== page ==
Does the potential depth and breadth of digital transformation make it feel overwhelming? Here’s how to quell those fears: Think big, but start small and scale fast. A series of quick wins right out of the gate can go a long way toward building confidence and generating momentum. Encourage “entrepreneurial” thinking across your organization and give your team the air cover they need to embrace new thinking. This translates to knocking down bureaucratic “walls,” encouraging experimentation, and giving your team permission to fail.

If you’re a company that uses a paper-based reservation system, for example, move to a digital check-in system. If you have a fleet of trucks, instead of a paper-based log, hand out mobile devices for drivers and suppliers. As I mention above, make sure you’re starting with the business and/or customer outcome in mind and examining the process as it *should* be. Also consider how leveraging newer technologies will benefit you in ways your old ecosystem never could (e.g. Combination of mobile + AI = powerful customer service opportunities). Remember: digitizing a bad process or customer interaction just exacerbates your challenges.

Accept mistakes and move on

Lastly, accept that you will have misfires. Be transparent and own them. During my time at American Cancer Society, we moved to Office 365. People were using email as a file retention system, which is not a good place to be. We were teaching a large, distributed team to work in a different way, including the use of shared workspaces, enhanced mobile capabilities and access to richer data sources.

While we initially saw improvements, there were a few bumps along the way — including some self-inflicted wounds from my organization. When something went wrong, though, it wasn’t a mysterious message from the IT department coming in. It was a communication from me not only owning the issues, but also committing to fixing them while learning from them. Developing that trustworthiness and genuine communication with your team is a critical quick win, as well. Don’t be the squirrel chasing the shiny toy — look at a specific use case and figure out what you can be doing better.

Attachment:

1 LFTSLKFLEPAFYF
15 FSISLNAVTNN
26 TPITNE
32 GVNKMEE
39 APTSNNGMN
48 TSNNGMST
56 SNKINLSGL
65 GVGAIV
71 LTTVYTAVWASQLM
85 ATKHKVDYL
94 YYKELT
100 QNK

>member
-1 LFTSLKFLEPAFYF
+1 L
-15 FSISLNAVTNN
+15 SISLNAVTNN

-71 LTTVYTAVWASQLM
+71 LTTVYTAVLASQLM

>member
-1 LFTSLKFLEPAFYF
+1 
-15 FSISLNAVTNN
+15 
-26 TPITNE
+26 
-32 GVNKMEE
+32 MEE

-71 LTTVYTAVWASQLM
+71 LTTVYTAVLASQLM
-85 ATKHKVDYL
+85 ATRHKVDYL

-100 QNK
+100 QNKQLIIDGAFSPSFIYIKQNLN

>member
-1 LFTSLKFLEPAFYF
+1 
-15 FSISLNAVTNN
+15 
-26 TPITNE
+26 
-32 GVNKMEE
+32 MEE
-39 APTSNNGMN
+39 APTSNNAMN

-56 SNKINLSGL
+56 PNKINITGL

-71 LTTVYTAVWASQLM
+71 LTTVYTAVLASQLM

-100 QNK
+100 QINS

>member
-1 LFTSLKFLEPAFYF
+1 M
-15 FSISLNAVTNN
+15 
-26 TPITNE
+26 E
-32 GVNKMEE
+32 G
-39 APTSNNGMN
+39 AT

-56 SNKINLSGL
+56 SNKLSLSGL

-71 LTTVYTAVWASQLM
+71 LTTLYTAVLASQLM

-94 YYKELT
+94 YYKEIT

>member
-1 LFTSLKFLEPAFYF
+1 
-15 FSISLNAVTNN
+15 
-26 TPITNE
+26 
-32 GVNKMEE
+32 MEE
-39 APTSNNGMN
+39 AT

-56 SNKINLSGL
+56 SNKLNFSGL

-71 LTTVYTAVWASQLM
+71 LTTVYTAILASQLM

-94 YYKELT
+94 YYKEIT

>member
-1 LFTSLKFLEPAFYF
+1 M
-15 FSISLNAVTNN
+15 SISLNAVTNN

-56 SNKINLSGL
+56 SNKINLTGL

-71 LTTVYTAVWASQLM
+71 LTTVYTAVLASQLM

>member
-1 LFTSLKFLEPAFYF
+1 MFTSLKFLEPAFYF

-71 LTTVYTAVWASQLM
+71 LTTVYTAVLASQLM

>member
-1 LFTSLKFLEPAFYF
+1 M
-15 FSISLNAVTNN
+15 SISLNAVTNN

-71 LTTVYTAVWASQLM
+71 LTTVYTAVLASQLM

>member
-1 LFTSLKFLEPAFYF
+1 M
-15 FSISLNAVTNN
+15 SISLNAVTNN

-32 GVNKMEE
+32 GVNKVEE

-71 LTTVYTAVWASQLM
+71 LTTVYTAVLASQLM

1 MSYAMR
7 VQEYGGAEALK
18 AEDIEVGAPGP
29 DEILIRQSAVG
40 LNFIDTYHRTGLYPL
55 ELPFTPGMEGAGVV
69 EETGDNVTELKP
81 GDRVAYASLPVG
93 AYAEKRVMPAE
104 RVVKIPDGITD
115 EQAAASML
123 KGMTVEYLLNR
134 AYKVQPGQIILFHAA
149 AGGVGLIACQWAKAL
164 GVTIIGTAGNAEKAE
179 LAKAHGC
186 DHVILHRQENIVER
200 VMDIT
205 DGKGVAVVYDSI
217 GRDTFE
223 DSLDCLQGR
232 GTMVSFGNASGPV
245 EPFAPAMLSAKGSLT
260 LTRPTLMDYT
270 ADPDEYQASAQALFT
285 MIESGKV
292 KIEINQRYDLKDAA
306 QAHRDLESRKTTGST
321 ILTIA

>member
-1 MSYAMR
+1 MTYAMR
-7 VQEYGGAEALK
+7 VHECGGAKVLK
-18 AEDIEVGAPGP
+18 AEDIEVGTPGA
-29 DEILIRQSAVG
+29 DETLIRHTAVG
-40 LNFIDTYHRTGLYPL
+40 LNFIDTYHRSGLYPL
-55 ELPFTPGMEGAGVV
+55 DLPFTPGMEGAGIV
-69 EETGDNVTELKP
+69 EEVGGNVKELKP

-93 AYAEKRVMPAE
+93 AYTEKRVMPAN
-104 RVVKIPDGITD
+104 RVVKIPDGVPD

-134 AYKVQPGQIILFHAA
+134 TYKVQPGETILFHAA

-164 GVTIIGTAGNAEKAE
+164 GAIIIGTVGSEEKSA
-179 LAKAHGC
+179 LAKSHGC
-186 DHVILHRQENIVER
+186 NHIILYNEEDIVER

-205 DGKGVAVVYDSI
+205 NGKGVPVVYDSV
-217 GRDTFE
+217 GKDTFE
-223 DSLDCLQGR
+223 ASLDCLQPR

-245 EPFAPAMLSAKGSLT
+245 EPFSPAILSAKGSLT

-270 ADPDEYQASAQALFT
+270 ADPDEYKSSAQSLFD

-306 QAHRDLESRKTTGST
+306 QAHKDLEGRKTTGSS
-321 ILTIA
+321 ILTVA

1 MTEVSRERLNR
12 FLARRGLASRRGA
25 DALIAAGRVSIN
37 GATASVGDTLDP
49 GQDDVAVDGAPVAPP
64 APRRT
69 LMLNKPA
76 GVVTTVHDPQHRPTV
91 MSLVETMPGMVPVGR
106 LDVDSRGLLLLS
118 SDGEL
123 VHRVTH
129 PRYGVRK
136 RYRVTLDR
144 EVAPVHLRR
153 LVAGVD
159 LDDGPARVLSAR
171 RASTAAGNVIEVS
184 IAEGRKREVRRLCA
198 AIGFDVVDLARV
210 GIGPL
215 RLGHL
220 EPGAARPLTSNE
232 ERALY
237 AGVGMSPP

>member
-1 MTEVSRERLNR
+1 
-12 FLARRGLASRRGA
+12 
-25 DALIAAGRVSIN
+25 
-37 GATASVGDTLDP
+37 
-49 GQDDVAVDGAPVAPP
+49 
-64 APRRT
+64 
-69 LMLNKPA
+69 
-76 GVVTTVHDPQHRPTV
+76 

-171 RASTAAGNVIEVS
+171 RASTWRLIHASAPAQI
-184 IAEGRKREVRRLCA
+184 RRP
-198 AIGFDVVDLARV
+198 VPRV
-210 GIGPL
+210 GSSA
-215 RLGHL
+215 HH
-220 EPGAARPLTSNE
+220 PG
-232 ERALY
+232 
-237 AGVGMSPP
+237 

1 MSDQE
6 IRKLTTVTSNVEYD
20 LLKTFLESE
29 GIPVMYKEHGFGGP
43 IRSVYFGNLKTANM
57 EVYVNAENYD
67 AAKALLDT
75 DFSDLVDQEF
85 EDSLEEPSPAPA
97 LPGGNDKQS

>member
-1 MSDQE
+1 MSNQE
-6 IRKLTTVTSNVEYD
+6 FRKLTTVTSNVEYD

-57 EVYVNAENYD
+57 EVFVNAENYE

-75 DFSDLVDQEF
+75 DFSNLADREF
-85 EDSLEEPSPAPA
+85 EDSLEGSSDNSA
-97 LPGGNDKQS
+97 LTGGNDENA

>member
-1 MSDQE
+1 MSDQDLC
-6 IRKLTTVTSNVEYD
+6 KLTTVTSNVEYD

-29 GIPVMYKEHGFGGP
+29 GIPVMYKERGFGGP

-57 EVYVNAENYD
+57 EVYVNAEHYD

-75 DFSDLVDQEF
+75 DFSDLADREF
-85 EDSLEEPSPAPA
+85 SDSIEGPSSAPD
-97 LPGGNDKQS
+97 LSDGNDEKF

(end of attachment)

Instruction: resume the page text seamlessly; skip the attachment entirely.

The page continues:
Digital transformation will differ for each organization, but you must connect IT to business outcomes and the end customer. Luckily, you don’t have to take the journey on your own. Find a partner with an unrivaled portfolio, agile delivery, unique alignment, unbiased expertise and the Fanatical Experience to guide and boost your digital transformation.

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As chief customer officer, Jay Ferro leads global account management and service delivery for Rackspace. He brings 25 years of experience as a CIO, CTO and customer fanatic. He has a unique understanding of Rackspace customers’ needs and challenges — because he has been a Rackspace customer himself at two of his previous companies. Today, his primary focus is on helping Rackspace customers succeed and achieve their strategic and financial goals while navigating the complex road to digital transformation. Jay was most recently chief information and technology officer of TransPerfect Translations, where he led both IT and product development for the world’s largest privately held language services provider. He earlier served as CITO of ExamWorks, a leading global provider of independent medical examinations, peer reviews and medical record retrieval. Jay also served as chief information and product officer at Earthlink (now Windstream) which helped thousands of customers securely establish critical connections in the cloud. In a role that combined his technology expertise and his passion to serve others through a cause that is deeply personal, Jay previously served as global CIO for the American Cancer Society, where he led the organization’s historic digital transformation. Jay is a globally recognized leader in IT, having earned multiple CIO 100, CIO Regional Champion, and Georgia CIO of the Year accolades. He has also been honored with Transformational CIO Leadership and Business Transformation 100 awards. Jay is an active volunteer and contributor to charitable organizations. In honor of his late wife, he founded the nonprofit Priscilla’s Promise, to promote education and research about cervical cancer. He has been elected to multiple boards, including those of TechBridge, PowerMyLearning, and the American Cancer Society. Jay earned a B.A. in political science and an MBA, both from The University of Georgia. He lives in Atlanta with his three sons.